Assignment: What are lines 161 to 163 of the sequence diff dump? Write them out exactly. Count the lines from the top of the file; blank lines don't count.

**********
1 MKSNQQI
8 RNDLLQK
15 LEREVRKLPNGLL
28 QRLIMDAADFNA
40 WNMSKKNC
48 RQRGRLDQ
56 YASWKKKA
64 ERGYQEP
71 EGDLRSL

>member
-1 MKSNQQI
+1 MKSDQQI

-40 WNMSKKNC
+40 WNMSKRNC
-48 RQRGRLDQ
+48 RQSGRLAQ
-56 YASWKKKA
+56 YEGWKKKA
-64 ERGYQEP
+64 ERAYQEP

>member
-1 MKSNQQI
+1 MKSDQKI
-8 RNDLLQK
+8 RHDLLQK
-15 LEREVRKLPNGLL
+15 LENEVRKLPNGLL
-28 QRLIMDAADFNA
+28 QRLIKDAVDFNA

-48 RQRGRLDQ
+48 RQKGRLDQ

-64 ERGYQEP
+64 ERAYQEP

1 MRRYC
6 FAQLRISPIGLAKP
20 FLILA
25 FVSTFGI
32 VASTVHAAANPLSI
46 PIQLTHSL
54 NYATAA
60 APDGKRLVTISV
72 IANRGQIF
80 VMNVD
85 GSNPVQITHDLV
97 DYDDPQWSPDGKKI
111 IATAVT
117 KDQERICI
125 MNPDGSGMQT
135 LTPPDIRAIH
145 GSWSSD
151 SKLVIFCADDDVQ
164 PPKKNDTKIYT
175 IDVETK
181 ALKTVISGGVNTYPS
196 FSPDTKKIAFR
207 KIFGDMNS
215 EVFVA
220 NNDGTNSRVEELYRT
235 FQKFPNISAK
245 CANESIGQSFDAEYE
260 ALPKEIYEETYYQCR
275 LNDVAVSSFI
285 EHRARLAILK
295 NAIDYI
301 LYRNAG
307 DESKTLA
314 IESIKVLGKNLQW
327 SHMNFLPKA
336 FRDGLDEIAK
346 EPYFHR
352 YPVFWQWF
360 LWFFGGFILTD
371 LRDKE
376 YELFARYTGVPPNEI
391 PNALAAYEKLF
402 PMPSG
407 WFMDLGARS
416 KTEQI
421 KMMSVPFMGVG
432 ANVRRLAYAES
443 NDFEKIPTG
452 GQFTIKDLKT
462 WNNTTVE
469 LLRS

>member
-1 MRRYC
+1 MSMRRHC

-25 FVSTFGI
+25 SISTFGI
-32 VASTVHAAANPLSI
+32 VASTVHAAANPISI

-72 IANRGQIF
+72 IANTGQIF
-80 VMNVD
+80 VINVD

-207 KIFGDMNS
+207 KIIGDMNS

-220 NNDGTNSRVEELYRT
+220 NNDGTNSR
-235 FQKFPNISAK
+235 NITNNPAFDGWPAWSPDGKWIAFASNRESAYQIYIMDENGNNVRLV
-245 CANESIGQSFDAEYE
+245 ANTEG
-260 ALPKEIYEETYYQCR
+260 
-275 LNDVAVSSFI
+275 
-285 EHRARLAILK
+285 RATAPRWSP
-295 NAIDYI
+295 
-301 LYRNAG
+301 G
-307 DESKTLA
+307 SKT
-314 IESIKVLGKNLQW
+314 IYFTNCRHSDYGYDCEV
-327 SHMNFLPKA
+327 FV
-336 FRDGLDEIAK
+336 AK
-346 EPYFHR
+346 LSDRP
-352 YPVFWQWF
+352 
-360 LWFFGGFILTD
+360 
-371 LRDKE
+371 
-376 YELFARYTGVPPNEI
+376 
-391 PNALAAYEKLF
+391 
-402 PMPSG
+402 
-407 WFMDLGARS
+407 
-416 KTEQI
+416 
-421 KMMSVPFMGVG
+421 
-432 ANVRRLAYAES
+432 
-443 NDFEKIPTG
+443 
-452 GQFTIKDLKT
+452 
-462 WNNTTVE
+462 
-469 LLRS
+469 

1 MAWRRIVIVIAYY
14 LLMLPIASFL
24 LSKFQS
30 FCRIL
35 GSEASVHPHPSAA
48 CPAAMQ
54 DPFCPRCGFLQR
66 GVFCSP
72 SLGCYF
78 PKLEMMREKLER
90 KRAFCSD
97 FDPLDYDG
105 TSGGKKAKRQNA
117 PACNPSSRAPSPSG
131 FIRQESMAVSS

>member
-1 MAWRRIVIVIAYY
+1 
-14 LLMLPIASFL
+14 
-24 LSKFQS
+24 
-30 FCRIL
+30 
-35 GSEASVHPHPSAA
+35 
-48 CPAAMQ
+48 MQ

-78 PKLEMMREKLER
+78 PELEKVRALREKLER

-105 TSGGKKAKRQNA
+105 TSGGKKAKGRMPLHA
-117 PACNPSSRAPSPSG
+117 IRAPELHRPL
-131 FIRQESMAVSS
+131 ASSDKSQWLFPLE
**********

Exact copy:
78 PKLEMMREKLER
90 KRAFCSD
97 FDPLDYDG